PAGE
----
Spelman College’s decision to terminate a $20 million program supported by Bill Cosby, embroiled in allegations of drug-related seduction, reminds us that donors and recipients mutually depend on good behavior and shared intentions, which are imperiled about once a decade for most charitable organizations.
The problem can originate on either side, as where a recipient wishes to disaffiliate because a donor’s behavior or reputation becomes objectionable–as in the Spelman-Cosby case–or where a donor objects that a recipient is not using funds as intended–as in the 1995 case of Yale University returning $20 million after alumnus Lee M. Bass complained that the school had not used the donation to create classes in Western civilization the donation called for.
Litigation does not often result, but when it does, it can be ugly. Negotiations and structured solutions are usually preferred. Take an example of each: Princeton University’s acrimonious litigation with the Robertson family and Lincoln Center’s friendly accord with the Fisher family over renaming Avery Fisher Hall at Lincoln Center.
In 1961, Charles and Marie Robertson made a $35 million endowment gift to Princeton for the purpose of educating graduate students for government careers. They embraced the spirit of the times, captured in President John F. Kennedy’s call to “Ask not what your country can do for you, but what you can do for your country.” Establishing the Robertson Foundation, Princeton invested the $35 million and used the rising investment income to fund such programs—along with many others outside the Wilson School. Indeed, the Robertsons’ gift—which grew to nearly $1 billion today—become a sizable component of Princeton’s overall endowment—about $15 billion today.
While Princeton administrators loved the large and seemingly flexible funding, the Robertsons’ children, who retained a role in overseeing the use of funds, objected. They insisted that Charles and Marie intended a specific and limited use of the funds, solely for training in government careers at the Wilson School. Unable to resolve the disagreement amicably, the Robertsons sued the University in 2002, seeking to terminate the gift and recover the principal.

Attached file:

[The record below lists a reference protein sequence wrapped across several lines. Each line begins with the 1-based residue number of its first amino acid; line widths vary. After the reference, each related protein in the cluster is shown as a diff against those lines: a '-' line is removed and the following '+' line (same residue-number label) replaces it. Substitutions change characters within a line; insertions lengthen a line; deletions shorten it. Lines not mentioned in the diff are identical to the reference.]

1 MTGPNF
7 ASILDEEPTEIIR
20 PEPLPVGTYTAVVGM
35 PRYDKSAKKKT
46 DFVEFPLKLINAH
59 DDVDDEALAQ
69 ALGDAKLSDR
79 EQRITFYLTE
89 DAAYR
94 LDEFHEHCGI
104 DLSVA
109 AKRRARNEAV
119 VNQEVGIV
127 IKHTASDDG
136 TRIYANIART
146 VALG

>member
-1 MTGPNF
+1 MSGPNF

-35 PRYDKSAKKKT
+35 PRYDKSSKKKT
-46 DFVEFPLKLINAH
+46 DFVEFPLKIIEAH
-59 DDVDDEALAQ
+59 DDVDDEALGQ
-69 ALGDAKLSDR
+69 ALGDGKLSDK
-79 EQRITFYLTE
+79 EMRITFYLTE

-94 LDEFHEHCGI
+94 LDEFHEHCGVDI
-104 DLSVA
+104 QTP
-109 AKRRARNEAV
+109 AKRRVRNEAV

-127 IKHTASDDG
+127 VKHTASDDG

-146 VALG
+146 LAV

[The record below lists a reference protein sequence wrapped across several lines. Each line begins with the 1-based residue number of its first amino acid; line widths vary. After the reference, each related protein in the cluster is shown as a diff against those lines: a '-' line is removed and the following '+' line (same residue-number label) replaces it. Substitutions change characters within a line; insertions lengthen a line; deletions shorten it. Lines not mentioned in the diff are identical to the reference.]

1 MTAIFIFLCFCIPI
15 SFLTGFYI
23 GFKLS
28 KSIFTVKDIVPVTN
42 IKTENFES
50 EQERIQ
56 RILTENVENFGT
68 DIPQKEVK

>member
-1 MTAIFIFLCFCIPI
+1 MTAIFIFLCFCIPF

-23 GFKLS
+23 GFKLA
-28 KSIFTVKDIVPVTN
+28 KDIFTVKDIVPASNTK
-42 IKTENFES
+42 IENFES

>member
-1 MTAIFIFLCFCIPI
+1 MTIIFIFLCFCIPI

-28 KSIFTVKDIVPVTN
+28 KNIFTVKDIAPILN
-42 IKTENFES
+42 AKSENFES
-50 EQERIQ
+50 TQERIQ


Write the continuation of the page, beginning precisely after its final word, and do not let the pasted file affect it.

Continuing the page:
In the acrimonious litigation, the Robertson family said the university allocated $250 million of foundation funds to non-foundation pursuits, including a new sociology department facility, international affairs programs, and public policy studies—none of which focused solely on training for careers in public service at the Wilson School. The family contended that the University commingled foundation funds with general university funds with the result of disguising how foundation funds were used.
Princeton countered that the University was a complex institution with multiple interconnected missions that result in overlap between Wilson School government careers and broader programming on public and international affairs. It argued that the narrow literal and historical reading of the donor’s intent should yield to a contextual, flexible and evolving understanding of donor intent in relation to the University’s needs.
After six years of legal wrangling during which the two sides incurred legal fees exceeding $40 million each, they settled. The Robertson Foundation was dissolved, with $50 million going to fund a new “Robertson Foundation for Government” independent of Princeton and under the family’s auspices. The University also agreed to pay the Robertsons’ legal fees.
While both sides claimed victory, informed observers saw mostly mutual defeat, a pair of Pyrrhic victories. After all, while the Robertsons wrested control of a foundation from Princeton rededicated to their perception of their ancestors’ vision, it was far smaller than what the original endowment had become, and the bruising litigation did not entirely promote family unity. While Princeton retained control over most of the funds along with an expanded authority over allocation, the philanthropic community saw a bald assertion of power over donor intent that is likely to make some donors unwilling to trust the school with their beneficence.
In 1973, Avery Fisher, founder of Fisher Electronics Co., donated $10.5 million to support the renovation of New York City’s Philharmonic Hall, the music house built in 1962 on Manhattan’s upper West side. The pledge agreement provided that the Hall would be renamed Avery Fisher Hall and called for that title to “appear on tickets, brochures, program announcements and the like . . . in perpetuity.” The site has hosted innumerable grand classical musical performances over the decades, and the name is etched in the consciousness of many a New Yorker, and gave Mr. Fisher, who died in 1994, a bid to immortality. Read More